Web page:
This past week BG editors Jason and Erich took a look at the new online functions of the Switch, including that NES virtual console.
Nintendo adopts pay to play
It took a while, like a while, but Nintendo finally dove into the online subscription service pool. This past week saw the debut of the Nintendo plan for Switch owners, which grants gamers the ability to play online (which was formerly free), cloud saves, access to the smartphone app, and special offers.
Most of that is good, though the smartphone app is still little unwieldy. And the first special offer has already debuted, and is shockingly cool. It’s a pair of NES controllers, wireless and designed to work with the Switch. Only members can order them as of right now. A pretty cool exclusive.
Aside from the above, there’s also one more thing that might be the crown jewel, that being the NES virtual console. The Switch doesn’t have a VC (as you probably know), and this serves as a base for at least a slate of NES offerings. The cool part is that they’re a bonus, so there’s no charge to play any title in the collection. Nintendo says the set will grow over time too, so there might be some good stuff on the way.
This past week, our podcast host Erich and myself took a good long look at the service. We played online, tried out the app, and more. What’d we think? Read on.
I was one of the few people who was actually excited by the news that Nintendo was joining its competitors by beginning to charge for online access on the platform. In my naivety, I believed a charged service would mean customers get something valuable for their investment. Did we?
As you might be aware, Nintendo Switch Online costs just $20 for a full year of access for a single profile. Right away, the price point is attractive. What else do we get? Online play,the ability to cloud-save most games and access to a Netflix-like collection of old Nintendo classics. For now, that specifically means 20 NES games, with three additions coming each month.
The cool thing about this collection is the ability to take these NES games online for the first time. On Wednesday night, Jason and I spent a fair bit of time beating up thugs in River City Ransom, playing football in Tecmo Bowl and competing on the ice in Ice Hockey. The quality of these games will not surprise you. They are exacty what they sound like: Nintendo Entertainment System games. The promise of a growing collection and the ability to take the games online is an awesome feature though, to be sure.
We can’t talk Nintendo’s online service without going into the app Nintendo developed for smartphones. The app allows you to track stats on certain games and connect with voicechat. Voicechat plays through the speaker, and honestly, given Nintendo’s apparent target audience, this makes sense. Parents can monitor kids conversations and ensure that there is no funny business going on. For our purposes, the chat mostly worked. There were several instances where our communication was totally dropped. Twice, Jason got dropped from the chat altogether.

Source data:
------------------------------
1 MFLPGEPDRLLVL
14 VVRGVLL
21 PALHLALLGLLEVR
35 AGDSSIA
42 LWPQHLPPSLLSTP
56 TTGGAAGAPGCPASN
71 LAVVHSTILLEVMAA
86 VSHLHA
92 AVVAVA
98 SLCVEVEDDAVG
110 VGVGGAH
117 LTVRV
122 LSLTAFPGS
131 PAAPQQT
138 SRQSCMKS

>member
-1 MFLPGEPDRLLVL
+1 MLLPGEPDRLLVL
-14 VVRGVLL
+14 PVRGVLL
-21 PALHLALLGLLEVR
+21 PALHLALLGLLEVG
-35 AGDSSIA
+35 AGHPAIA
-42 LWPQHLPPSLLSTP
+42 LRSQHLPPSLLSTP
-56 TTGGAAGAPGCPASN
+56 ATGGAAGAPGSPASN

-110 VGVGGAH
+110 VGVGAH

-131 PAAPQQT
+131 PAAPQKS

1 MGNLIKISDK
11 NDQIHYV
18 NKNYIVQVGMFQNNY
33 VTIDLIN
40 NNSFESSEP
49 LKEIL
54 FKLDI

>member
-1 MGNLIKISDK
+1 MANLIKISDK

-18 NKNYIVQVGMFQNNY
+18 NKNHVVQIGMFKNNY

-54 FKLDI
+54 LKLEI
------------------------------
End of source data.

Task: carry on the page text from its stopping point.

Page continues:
As it stands now, the service is fine. If you are hankering for some online NES games, you will not be disappointed.
I can’t believe how fun Tecmo Bowl is over the internet. Now, I just need these guys to play Balloon Fight with me.
Picking up where Erich left off at the end of his thoughts, yes the virtual-NES is tons of fun. Ice Hockey not only brought back some fantastic memories, but was loads of fun. And that’s not to mention how smooth the play was. For me anyway, there was zero lagginess and playing with a buddy online was just as issue-free as firing up my old NES would be. Maybe more. As for the other features of Switch Online, so far so good.
I haven’t tried out cloud saving, and probably won’t honestly. I doubt it’s something that I really need, though it’s nice to have. Having access to “exclusive offers” is pretty nice too, and I actually have used that one. I ordered the NES controller set, mainly because it seems like one of those collector-type items that’ll be brutal to find as the years roll on.
The biggest thing I wanted to talk about here though, is the app. It’s not great. I know Erich kind of liked the choices that Nintendo made here, but I do not. Speaker only for chat? That’d be fine if it was an option, maybe one that parents could “lock” the Switch to for kids. But not having any choice whatsoever is just not cool. I’d much rather use a headset than the speakerphone.
Also, it dropped me twice, and not in a subtle way. I wasn’t fading in and out here, it was abrupt. This seems like something that Nintendo could just plain do better with. It should not be that difficult. As for what else the app does, there’s almost nothing. Nothing yet anyway. It seems like there are some fairly nice features to come, but only for specific games. Right now, that selection includes Splatoon 2, and that’s it.
So, is it worth the money? Well, being that it’s just $20 USD a year, the answer to that is “yes” as far as I”m concerned. If we were talking about $50 or $60 a year, I might not be so quick to recommend it. Honestly though, for that low cost of entry Switch Online is a fairly sweet deal, albeit one that needs a little work.